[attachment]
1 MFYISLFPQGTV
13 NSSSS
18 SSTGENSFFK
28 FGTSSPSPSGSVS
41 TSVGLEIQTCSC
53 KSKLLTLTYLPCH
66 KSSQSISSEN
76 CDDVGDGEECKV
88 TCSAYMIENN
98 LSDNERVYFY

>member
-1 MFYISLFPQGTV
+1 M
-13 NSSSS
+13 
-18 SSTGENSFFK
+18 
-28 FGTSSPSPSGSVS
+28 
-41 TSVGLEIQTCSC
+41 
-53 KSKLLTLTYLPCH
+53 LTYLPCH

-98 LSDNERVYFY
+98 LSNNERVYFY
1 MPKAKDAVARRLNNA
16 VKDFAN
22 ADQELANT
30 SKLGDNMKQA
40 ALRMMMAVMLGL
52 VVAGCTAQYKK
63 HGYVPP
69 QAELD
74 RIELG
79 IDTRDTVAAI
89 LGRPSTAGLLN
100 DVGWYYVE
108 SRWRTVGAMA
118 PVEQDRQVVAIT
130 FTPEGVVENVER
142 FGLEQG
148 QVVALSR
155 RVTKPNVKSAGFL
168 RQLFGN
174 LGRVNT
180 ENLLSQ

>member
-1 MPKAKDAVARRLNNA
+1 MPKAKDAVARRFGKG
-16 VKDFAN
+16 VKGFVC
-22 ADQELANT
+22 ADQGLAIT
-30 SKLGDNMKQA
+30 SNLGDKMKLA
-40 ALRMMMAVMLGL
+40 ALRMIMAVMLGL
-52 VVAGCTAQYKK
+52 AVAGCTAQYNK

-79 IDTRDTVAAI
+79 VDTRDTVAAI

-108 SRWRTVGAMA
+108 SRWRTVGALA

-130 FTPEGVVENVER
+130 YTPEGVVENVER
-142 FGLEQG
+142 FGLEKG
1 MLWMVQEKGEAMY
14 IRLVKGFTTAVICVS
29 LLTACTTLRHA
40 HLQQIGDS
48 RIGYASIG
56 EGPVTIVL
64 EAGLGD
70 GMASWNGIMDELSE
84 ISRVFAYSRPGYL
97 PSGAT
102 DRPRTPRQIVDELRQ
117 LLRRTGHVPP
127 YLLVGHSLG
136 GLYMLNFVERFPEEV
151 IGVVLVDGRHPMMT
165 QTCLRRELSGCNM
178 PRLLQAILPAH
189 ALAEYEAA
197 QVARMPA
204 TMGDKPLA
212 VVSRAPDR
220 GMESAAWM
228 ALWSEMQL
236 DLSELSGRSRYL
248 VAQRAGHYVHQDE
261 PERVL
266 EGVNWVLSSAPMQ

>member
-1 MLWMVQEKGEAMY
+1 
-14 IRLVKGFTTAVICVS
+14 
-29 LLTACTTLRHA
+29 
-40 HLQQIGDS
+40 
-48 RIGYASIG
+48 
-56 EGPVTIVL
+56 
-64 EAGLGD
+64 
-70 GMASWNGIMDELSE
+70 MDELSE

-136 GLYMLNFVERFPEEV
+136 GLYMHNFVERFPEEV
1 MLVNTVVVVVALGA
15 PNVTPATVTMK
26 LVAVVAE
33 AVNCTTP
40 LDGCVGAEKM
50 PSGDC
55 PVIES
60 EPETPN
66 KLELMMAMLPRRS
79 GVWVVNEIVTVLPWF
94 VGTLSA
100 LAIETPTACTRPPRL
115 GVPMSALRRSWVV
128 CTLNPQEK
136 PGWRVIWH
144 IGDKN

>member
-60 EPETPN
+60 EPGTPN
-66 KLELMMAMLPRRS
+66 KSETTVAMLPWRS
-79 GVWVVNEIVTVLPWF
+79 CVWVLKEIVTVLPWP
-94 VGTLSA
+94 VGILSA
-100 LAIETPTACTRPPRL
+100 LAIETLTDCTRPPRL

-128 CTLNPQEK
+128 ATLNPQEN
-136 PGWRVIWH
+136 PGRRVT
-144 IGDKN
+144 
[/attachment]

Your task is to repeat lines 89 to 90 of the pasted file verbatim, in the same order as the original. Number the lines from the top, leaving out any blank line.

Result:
220 GMESAAWM
228 ALWSEMQL